[49]     A class three misdemeanor carries a minimum sentence of a $50 fine, and a maximum sentence of six months imprisonment, or a $750 fine, or both. Section 18-1.3-501(1), C.R.S. 2005.

[50]     Accordingly, on remand, defendant must be resentenced within the proper range for a class three misdemeanor, and the mittimus must be corrected.

[51]     IV. Third Degree Assault

[52]     Torres contends, and the People concede, that his sentence and mittimus for third degree assault should be amended. We do not agree. See People v. Knott, 83 P.3d 1147 (appellate court not bound by parties' concessions as to applicable law).

[53]     Here, the trial court stated that the third degree assault was a crime of violence and imposed a twenty-four-month sentence. While we agree with defendant and the prosecution that third degree assault is not a crime of violence, it is an extraordinary risk crime. Colo. Sess. Laws 1993, ch. 322, § 10 at 1984 (now codified with amendments as § 18-1.3-501(3), C.R.S. 2005). Thus, under the sentencing statute in effect at the time of this offense, the sentencing range for third degree assault was increased by six months to a maximum of twenty-four months.

[54]     The court's reference to third degree assault as a violent crime was an error, but it was harmless error because the sentence imposed was in the range permitted by law. See Martin v. People, 738 P.2d 789 (Colo. 1987)(harmless error is any error that does not affect the substantial right of a party).

[55]     Accordingly, we affirm the sentence imposed for third degree assault.

[56]     V. Domestic Violence

[57]     Torres contends that the sentencing provisions for domestic violence in § 18-6-801(1), C.R.S. 2005, do not apply to his case and that reference to a conviction under this provision should be removed from the mittimus. We agree.

[58]     A defendant may contend that a sentence is illegal for the first time on appeal. A sentence that is beyond the statutory authority of the court is illegal. People v. Watkins, 83 P.3d 1182 (Colo. App. 2003).

[59]     Section 18-6-801sets forth requirements for domestic violence sentencing. People v. Goldfuss, 98 P.3d 935 (Colo. App. 2004). Section 18-6-801(1)(a), C.R.S. 2005, states, in relevant part:

[60]     In addition to any sentence that is imposed upon a person for violation of any criminal law under this title, any person who is convicted of any crime, the underlying factual basis of which has been found by the court on the record to include an act of domestic violence . . . whether or not such crime is a felony, when such crime is used as a method of coercion, control, punishment, intimidation, or revenge directed against a person with whom the actor is or has been involved in an intimate relationship, shall be ordered to complete a treatment program and a treatment evaluation that conform with the standards adopted by the domestic violence management treatment board . . . .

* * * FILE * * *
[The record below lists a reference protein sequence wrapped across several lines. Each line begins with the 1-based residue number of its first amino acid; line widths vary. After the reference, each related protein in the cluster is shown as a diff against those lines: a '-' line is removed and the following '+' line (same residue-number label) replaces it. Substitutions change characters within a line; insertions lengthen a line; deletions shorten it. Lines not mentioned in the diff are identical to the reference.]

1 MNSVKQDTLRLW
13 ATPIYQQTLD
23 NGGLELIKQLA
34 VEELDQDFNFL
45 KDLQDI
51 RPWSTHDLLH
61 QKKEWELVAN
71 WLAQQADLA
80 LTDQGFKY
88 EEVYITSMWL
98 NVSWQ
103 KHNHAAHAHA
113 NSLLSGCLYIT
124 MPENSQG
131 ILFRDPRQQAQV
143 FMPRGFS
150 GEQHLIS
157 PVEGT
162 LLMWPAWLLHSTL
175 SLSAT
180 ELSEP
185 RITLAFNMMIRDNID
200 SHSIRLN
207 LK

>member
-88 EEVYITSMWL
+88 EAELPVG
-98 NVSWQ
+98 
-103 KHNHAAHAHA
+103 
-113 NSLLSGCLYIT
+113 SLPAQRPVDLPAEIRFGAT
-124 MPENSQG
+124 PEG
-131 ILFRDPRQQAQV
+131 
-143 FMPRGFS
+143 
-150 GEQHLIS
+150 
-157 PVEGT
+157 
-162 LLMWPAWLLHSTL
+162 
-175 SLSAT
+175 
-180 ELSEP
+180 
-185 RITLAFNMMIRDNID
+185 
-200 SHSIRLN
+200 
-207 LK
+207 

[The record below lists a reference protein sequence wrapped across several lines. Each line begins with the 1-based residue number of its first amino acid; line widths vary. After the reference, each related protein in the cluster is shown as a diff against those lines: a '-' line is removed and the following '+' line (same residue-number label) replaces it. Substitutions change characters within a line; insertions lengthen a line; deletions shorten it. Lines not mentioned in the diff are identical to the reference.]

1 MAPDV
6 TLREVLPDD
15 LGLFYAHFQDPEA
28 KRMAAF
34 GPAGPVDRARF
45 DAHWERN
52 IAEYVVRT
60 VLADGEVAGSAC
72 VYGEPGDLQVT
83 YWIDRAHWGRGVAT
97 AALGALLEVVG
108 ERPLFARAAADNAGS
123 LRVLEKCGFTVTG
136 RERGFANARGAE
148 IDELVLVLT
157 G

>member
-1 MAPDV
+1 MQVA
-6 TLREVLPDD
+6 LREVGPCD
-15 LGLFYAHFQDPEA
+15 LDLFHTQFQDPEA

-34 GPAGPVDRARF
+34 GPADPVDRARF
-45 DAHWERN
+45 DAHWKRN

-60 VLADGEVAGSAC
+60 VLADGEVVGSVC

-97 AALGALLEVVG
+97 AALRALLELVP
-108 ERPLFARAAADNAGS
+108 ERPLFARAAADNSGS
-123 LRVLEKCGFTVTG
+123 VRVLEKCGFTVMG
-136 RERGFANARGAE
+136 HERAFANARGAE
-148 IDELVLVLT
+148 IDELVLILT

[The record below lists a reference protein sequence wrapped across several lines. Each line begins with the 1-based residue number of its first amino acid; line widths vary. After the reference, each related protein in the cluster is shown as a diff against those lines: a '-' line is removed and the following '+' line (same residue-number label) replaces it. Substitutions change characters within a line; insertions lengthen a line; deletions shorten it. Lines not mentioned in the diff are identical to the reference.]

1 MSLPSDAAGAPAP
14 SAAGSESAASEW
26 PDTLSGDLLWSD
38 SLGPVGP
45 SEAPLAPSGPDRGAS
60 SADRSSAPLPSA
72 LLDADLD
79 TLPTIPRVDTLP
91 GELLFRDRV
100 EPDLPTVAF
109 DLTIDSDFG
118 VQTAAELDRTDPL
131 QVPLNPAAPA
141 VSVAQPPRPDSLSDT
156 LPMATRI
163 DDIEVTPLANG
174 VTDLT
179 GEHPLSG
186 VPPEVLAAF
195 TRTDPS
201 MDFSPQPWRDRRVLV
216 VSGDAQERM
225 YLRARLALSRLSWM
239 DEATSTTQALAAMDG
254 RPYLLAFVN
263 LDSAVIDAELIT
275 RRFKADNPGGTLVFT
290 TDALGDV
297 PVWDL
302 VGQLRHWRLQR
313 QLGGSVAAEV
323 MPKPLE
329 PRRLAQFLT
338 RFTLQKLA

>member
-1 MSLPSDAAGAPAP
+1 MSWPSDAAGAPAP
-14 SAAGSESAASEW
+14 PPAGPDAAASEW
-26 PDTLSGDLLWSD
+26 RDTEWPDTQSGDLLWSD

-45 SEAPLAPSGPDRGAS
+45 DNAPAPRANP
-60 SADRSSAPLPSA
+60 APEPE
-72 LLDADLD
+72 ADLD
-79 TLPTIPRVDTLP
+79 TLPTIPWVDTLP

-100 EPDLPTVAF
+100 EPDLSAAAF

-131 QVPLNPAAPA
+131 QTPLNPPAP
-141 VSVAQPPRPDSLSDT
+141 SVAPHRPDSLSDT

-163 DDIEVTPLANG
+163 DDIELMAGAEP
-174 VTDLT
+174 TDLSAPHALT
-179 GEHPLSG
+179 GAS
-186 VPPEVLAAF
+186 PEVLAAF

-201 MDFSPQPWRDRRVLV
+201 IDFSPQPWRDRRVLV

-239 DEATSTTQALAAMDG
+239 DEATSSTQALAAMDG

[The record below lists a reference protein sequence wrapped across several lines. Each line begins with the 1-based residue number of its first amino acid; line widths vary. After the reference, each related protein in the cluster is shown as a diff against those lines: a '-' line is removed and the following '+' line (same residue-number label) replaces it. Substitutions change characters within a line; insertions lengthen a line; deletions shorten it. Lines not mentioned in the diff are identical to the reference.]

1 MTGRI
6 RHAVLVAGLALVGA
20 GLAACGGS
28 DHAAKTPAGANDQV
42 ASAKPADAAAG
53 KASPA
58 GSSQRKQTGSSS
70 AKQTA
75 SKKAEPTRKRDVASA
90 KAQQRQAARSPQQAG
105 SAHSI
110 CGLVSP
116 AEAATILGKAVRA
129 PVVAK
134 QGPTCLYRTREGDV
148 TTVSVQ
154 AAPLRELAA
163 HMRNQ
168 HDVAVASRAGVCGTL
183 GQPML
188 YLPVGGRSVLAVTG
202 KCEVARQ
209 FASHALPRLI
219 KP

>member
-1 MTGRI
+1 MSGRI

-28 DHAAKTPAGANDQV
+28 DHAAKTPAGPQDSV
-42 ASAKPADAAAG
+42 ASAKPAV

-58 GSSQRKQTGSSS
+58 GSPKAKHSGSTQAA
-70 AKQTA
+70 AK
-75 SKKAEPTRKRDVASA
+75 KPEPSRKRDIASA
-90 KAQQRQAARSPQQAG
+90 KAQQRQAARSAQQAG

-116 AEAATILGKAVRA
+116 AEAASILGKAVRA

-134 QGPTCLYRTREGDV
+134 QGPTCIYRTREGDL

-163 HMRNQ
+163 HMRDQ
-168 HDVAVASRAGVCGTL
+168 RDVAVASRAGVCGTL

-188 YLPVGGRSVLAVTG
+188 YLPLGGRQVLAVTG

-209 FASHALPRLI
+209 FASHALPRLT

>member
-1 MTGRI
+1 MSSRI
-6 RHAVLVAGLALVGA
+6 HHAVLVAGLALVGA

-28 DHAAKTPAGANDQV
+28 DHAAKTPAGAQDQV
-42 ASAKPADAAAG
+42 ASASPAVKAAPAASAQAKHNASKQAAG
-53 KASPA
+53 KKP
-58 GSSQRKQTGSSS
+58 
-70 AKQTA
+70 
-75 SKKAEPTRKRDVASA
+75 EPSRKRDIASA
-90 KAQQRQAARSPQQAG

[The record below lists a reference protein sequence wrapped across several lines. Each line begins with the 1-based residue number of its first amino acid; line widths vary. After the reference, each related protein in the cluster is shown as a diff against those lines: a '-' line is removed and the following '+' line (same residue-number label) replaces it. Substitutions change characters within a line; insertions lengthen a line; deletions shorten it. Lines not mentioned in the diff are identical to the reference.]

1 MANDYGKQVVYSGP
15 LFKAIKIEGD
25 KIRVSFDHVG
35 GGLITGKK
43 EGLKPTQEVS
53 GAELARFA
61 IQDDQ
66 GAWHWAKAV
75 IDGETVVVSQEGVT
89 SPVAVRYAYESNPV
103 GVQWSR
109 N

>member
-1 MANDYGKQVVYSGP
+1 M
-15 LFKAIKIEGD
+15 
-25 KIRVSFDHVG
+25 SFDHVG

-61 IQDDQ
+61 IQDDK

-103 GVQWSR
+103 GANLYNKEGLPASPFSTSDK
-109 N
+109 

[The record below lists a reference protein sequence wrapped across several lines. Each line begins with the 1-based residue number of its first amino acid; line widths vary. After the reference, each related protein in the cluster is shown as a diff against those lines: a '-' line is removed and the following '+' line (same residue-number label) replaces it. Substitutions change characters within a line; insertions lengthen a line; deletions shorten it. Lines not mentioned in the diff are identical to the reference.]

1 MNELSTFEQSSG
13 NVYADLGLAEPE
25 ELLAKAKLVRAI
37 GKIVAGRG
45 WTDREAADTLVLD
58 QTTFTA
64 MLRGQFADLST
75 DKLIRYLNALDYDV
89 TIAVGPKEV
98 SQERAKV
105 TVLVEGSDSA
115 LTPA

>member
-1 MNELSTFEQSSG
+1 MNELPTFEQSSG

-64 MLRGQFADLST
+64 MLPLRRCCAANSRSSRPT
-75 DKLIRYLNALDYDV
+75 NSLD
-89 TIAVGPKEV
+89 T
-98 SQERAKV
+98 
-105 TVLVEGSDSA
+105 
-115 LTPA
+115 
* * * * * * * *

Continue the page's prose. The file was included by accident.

[61]     However, § 18-6-801(2), C.R.S. 2005, expressly states that "[s]ubsection (1) of this section shall not apply to persons sentenced to the department of corrections" (emphasis added).

[62]     Here, because Torres contends that the trial court illegally applied the provisions of § 18-6-801(1), he may properly raise this issue for the first time on appeal.

[63]     Torres was sentenced to ten years in the Department of Corrections (DOC) for second degree kidnapping and to concurrent terms in DOC for third degree assault and criminal mischief. The trial court also found that Torres had committed an act of domestic violence under § 18-6-801(1)(a) and noted this finding in the mittimus.

[64]     However, § 18-6-801(2) unambiguously states that the sentencing provision of § 18-6-801(1) does not apply to persons sentenced to the DOC. Therefore, we apply the law as written. Accordingly, because Torres's entire sentence was to be served in the DOC, the trial court's finding under § 18-6-801(1) must be vacated, and on remand the domestic violence notation must be removed from the mittimus.

[65]     The prosecution argues that § 18-6-801(2) is ambiguous and that we should interpret it to require domestic violence treatment under § 18-6-801(1) when the defendant is released from DOC on parole. We are not persuaded.

[66]     If statutory language unambiguously sets forth the legislative purpose, we need not apply additional rules of statutory construction to determine the statute's meaning. People v. Cooper, 27 P.3d 348 (Colo. 2001). Where language in a statute is clear and unambiguous, our role is to apply the law as written, in keeping with legislative intent. Sargent Sch. Dist. No. RE-33J v. W. Servs., Inc., 751 P.2d 56 (Colo. 1988).

[67]     Here, we find the statute to be unambiguous. It states plainly that § 18-6-801(1) "shall not apply to persons sentenced to the department of corrections." It does not suggest that subsection (1) may apply to such persons under certain circumstances or at some certain time. This clear and mandatory language does not require construction and should be applied as written. Thus, where, as here, the defendant's entire sentence is to be served in the DOC, § 18-6-801(1) "shall not apply," and because it is not part of the defendant's adjudication or sentence, no such notation should be placed in the mittimus.

[68]     The judgment is affirmed. The sentences for the second degree kidnapping and third degree assault convictions also are affirmed. The sentence for the criminal mischief conviction is vacated, as is the domestic violence finding. The case is remanded for further proceedings consistent with this opinion to resentence defendant as to the criminal mischief conviction and to correct the mittimus accordingly.

[69]     JUDGE ROY and JUDGE LOEB concur.

 
 Opinion Footnotes
 
[70]    *fn1 Sitting by assignment of the Chief Justice under provisions of Colo. Const. art. VI, § 5(3), and § 24-51-1105, C.R.S. 2005.